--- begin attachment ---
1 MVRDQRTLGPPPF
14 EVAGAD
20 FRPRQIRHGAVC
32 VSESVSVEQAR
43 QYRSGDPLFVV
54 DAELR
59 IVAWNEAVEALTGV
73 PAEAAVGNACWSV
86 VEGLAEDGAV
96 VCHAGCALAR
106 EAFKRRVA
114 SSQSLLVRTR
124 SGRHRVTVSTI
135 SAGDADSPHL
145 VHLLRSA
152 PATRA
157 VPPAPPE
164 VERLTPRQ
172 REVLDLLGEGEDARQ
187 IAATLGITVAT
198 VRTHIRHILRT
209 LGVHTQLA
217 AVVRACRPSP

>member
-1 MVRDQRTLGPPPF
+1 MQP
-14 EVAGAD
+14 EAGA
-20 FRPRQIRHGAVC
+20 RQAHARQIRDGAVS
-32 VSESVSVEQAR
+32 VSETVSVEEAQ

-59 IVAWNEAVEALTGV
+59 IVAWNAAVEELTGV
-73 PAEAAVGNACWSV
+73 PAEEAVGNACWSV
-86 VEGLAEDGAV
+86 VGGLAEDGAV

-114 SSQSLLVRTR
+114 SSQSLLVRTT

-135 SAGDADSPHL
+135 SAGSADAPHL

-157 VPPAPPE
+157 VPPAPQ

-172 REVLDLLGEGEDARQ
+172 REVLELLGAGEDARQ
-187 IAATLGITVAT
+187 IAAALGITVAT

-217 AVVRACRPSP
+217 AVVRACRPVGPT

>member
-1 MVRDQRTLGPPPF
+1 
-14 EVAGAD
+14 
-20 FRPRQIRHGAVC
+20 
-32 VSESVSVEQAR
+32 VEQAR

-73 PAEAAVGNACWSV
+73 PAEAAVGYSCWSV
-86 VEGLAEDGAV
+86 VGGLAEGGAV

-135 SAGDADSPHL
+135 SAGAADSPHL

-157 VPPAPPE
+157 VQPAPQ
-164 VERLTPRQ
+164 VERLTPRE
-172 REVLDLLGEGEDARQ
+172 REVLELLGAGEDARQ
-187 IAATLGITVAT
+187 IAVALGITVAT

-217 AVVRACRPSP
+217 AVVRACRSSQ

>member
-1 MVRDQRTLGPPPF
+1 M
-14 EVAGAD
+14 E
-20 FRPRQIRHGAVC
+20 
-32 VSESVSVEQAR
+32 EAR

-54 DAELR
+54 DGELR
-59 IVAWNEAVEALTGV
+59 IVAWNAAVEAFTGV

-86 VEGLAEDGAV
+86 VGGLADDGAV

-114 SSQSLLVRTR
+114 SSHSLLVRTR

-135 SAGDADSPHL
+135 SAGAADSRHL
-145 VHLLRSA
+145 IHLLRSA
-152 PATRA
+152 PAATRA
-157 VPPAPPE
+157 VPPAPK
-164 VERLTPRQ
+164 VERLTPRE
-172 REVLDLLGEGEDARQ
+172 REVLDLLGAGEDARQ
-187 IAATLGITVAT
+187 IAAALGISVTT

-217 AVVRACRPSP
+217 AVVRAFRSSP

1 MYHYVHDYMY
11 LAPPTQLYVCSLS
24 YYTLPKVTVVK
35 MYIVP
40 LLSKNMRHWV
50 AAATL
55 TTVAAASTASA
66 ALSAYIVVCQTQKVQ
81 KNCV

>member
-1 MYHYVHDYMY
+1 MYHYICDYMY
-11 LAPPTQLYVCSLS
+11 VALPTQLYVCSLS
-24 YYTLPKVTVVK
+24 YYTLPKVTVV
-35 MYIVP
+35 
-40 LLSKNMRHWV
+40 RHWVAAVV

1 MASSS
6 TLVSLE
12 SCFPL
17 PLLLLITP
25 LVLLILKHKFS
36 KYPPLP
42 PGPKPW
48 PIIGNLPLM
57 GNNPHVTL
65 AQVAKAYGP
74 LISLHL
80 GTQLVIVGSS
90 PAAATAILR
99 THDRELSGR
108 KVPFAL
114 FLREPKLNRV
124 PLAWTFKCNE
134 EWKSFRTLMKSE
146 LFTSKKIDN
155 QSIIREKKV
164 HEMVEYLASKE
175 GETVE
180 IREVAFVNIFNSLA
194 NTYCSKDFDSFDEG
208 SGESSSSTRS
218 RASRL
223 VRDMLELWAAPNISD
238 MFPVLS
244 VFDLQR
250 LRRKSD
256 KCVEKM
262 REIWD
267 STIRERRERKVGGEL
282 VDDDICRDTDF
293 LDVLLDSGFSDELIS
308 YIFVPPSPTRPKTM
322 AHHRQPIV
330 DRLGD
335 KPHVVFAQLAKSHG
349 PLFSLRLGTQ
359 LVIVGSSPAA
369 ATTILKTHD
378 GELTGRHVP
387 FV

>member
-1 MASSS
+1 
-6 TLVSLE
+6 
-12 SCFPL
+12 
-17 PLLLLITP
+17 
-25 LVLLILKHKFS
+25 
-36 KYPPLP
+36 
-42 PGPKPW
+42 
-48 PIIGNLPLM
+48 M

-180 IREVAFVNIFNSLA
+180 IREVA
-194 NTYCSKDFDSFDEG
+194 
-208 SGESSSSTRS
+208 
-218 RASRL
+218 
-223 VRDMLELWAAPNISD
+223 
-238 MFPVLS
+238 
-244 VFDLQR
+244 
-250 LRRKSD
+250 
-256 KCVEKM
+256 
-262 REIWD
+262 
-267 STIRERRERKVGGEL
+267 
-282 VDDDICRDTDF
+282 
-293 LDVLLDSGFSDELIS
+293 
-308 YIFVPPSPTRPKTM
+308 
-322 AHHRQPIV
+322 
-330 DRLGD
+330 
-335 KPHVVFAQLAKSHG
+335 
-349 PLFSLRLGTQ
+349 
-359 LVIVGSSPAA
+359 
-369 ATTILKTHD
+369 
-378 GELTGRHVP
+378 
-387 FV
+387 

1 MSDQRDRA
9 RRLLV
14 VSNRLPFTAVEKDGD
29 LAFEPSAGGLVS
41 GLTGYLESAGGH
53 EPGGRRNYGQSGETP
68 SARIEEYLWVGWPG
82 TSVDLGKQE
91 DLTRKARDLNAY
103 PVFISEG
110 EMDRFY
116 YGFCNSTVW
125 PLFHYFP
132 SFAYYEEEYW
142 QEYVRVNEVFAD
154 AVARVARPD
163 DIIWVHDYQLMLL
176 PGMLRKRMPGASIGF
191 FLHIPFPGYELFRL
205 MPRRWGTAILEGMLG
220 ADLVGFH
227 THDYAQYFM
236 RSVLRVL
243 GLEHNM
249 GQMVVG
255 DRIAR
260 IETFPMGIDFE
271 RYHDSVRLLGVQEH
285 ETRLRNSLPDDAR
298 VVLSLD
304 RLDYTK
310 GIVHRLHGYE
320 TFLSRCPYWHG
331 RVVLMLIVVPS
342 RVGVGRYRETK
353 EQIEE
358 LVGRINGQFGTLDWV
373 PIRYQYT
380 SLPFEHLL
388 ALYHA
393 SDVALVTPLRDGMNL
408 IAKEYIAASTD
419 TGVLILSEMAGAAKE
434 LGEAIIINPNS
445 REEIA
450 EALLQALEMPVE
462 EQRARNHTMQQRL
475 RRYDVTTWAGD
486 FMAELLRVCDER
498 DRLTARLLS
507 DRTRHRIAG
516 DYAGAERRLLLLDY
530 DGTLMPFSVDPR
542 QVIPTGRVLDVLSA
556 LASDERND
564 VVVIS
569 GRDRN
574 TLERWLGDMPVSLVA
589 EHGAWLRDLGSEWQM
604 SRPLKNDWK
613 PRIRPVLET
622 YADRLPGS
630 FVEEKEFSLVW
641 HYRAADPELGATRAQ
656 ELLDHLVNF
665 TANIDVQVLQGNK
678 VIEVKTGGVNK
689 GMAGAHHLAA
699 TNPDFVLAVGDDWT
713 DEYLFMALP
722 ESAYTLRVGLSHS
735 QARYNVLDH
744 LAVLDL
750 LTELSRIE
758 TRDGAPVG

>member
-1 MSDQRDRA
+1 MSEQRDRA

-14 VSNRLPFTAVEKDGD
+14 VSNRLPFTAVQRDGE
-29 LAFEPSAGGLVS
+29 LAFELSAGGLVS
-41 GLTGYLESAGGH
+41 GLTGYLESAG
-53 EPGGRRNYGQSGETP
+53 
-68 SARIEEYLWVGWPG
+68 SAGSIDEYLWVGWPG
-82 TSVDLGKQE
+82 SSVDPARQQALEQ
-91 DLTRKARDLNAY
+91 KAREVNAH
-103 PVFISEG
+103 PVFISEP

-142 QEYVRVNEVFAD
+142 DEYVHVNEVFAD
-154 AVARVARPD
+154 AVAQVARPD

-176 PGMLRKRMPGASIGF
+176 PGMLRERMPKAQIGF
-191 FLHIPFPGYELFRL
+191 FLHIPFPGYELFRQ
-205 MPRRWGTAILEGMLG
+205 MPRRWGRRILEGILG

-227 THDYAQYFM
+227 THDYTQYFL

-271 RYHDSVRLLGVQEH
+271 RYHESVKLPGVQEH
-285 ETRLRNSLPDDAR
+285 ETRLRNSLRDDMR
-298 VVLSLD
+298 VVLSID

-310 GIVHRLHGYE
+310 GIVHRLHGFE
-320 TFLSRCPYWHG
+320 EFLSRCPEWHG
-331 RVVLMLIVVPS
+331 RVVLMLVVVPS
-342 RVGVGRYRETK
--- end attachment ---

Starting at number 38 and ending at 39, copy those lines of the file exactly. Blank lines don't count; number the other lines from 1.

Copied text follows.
+86 VGGLAEDGAV

-114 SSQSLLVRTR